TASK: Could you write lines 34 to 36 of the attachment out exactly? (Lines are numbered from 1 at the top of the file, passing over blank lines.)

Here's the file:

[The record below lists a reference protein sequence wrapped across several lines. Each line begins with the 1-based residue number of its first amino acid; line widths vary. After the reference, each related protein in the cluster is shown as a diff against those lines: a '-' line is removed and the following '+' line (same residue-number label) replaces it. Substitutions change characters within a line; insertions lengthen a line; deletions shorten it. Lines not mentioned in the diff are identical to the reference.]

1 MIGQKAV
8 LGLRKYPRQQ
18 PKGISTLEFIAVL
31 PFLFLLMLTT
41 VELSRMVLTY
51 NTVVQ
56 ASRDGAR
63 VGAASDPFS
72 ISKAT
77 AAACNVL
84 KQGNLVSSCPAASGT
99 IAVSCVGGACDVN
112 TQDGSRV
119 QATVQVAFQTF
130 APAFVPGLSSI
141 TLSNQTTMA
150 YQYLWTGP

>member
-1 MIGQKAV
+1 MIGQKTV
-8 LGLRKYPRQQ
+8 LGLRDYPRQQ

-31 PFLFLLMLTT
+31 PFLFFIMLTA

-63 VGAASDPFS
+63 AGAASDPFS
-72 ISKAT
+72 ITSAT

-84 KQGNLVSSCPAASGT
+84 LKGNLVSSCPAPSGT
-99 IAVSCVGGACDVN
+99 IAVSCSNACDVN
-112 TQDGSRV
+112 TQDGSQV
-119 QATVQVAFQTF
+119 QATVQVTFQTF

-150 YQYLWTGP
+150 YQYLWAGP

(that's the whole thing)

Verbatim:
-112 TQDGSRV
+112 TQDGSQV
-119 QATVQVAFQTF